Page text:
Episcleritis refers to inflammation of episcleral tissue. The episclera is a thin layer of tissue in the eye. When it becomes inflamed, it can cause soreness and irritation of the eye.
The human eye is a sensory organ consisting of many different structures that work together to allow vision. One of the layers of tissue in the eye is known as the episclera.
When inflammation occurs in episcleral tissue, it is known as episcleritis. There is not always a known cause for episcleritis, but it may relate to other conditions that cause inflammation throughout the body. Episcleritis does not typically affect vision and usually resolves by itself. However, it can still cause discomfort and make the eye appear red.
- the sclera, which is the white of the eye
- the conjunctiva, which is a transparent membrane
- the episclera, which is the transparent layer between the sclera and conjunctiva
The episclera is a thin layer of connective tissue containing many blood vessels that nourish the sclera. The term episcleritis refers to inflammation of the episclera. This inflammation can cause the eye to appear red and irritated.
Episcleritis is different from scleritis and conjunctivitis. Each condition describes inflammation of a different layer of the eye. For example, scleritis is often more painful than episcleritis and may affect vision. Conjunctivitis usually occurs due to an allergy or pathogen, while episcleritis is often
Some health experts propose that episcleritis may occur due to microangiopathy. This term refers to a problem with small blood vessels, such as those in the eye.
Episcleritis is a fairly common condition that typically affects females more frequently than males. Evidence also suggests it is more prevalent in people who are in their 30s and 40s. Possible risk factors for episcleritis may include:
- being tired
- reading or working for long periods on computers
- being in a dry, dusty environment
Some evidence also suggests that roughly one-third of episcleritis cases may relate to an underlying inflammatory condition. These
Typically, the symptoms of episcleritis may include:
- sensitivity to light
- watering of the eye
Redness is the main symptom of episcleritis. It may appear in one section of the eye or across the whole eye. Typically, episcleritis is only present in one eye, but it can occur in both eyes simultaneously. Usually, these symptoms will not affect vision. They may also resolve on their own after a few weeks and return several months later.
Typically, diagnosis of episcleritis will involve a slit lamp eye examination.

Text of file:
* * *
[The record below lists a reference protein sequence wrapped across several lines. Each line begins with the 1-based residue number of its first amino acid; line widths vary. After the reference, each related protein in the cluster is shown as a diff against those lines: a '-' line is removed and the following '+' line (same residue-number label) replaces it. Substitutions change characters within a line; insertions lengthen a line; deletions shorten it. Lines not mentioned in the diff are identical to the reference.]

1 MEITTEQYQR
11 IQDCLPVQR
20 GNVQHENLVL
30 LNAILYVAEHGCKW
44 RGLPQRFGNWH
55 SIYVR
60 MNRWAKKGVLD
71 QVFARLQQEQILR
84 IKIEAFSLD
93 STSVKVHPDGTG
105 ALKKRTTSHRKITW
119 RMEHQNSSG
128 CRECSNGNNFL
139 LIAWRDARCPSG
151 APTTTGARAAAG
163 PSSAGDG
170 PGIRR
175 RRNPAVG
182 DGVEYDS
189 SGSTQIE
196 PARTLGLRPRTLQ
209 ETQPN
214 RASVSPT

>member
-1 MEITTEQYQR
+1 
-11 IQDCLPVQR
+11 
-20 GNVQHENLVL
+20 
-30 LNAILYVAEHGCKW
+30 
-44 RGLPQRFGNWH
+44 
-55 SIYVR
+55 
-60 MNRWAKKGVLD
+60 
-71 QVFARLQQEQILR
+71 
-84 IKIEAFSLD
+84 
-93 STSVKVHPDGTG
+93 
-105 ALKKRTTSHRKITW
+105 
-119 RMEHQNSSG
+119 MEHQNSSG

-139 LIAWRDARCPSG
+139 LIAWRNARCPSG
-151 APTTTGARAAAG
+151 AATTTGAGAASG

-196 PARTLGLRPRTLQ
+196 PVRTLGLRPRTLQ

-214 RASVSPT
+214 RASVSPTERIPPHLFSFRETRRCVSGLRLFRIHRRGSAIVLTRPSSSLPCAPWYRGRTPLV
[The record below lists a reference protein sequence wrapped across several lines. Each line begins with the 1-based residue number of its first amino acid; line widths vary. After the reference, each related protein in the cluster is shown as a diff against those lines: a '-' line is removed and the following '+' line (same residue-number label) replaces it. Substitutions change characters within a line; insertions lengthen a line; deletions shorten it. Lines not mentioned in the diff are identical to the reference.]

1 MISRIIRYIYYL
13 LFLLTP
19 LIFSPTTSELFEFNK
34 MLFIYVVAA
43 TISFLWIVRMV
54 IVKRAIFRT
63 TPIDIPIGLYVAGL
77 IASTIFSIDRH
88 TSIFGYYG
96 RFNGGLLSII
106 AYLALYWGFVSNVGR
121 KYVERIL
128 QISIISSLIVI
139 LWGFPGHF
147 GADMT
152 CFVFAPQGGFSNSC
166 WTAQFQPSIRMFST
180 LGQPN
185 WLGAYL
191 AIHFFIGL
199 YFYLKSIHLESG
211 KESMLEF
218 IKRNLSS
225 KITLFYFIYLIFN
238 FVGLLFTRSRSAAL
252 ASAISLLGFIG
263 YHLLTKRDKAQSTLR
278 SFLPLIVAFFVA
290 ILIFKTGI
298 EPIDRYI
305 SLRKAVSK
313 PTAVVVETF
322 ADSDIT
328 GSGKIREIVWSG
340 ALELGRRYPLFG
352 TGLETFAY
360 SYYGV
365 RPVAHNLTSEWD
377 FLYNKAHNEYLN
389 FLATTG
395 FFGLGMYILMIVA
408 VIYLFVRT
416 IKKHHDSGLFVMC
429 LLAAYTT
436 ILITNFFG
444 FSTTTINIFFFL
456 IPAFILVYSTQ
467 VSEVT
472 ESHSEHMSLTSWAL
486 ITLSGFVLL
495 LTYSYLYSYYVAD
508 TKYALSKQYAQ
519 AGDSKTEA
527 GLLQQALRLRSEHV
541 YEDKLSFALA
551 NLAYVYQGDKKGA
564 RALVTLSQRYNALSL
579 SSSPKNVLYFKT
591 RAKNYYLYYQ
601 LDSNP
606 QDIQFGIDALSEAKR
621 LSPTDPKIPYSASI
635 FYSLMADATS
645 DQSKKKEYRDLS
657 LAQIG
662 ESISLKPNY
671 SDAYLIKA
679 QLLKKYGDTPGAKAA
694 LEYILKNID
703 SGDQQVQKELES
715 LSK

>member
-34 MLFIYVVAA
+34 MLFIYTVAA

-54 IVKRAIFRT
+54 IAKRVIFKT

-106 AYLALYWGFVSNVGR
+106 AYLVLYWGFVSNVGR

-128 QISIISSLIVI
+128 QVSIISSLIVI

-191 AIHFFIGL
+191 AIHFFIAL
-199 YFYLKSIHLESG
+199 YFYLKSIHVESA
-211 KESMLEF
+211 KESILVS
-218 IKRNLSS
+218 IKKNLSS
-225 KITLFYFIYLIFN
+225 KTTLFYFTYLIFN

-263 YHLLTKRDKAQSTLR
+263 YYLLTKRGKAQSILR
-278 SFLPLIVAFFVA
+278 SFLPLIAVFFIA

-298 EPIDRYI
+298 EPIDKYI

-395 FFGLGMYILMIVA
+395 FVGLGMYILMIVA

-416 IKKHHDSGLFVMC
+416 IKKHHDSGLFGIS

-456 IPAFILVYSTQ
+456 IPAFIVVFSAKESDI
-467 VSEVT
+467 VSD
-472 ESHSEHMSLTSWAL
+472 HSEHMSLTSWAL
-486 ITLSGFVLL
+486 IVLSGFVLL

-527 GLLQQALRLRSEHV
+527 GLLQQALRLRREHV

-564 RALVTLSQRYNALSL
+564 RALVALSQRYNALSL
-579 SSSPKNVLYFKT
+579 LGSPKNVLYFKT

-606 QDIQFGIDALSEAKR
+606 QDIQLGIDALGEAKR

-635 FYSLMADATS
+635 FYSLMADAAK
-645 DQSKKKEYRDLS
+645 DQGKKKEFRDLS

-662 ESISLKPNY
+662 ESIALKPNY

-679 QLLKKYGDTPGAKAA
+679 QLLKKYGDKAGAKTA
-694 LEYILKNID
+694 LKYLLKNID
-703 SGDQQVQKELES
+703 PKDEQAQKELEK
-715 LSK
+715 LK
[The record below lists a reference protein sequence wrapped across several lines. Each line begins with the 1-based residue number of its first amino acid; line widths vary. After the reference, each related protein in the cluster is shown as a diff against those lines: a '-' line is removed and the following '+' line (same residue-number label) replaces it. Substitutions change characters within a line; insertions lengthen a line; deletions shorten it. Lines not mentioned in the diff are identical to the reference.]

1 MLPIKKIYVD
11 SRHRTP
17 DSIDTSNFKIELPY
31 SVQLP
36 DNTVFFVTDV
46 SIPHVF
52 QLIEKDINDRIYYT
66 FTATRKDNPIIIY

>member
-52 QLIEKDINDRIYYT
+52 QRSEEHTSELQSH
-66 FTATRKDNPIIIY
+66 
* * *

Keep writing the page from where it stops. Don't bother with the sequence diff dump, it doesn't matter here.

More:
A slit lamp is a microscope that uses a bright light. This allows an eye doctor to closely examine the different structures at the front and inside of the eye.
A person will not need to prepare anything before a slit lamp exam but will require dilating eye drops to help widen the pupil in the eye. So it is not advisable for a person to drive after this exam.
A doctor will ask the person to sit in the chair in front of the slit lamp and place their chin in the chin rest and their forehead against the forehead band. This will help keep their head steady during the exam. The doctor will then focus a narrow, high intensity beam of light toward the eye to help them examine it.
During this test, the doctor will look for areas of inflammation in the eye.
In many cases, episcleritis will
- artificial tear eye drops
- corticosteroid eye drops
- nonsteroidal anti-inflammatory drugs
- treating an underlying inflammatory condition
Typically, inflammation will improve within about 14 days.
A potential complication of episcleritis is that it may progress to scleritis. Symptoms of scleritis are typically similar to episcleritis but more painful. Scleritis can also result in vision problems. Treatment for scleritis may involve oral steroids and immunosuppressive drug therapy.
If pain worsens or a person suspects scleritis, it is advisable to contact a doctor.
Episcleritis describes inflammation of the episclera, which is a part of the eye. In most cases, there is no known cause for this inflammation. Due to the inflammation, the most common symptoms of episcleritis are redness and pain in the eye.
A doctor can diagnose episcleritis using a slit lamp exam. In most cases, treatment may not be necessary for episcleritis. However, if it causes significant redness or irritation, eye drops and anti-inflammatory drugs may help to reduce symptoms.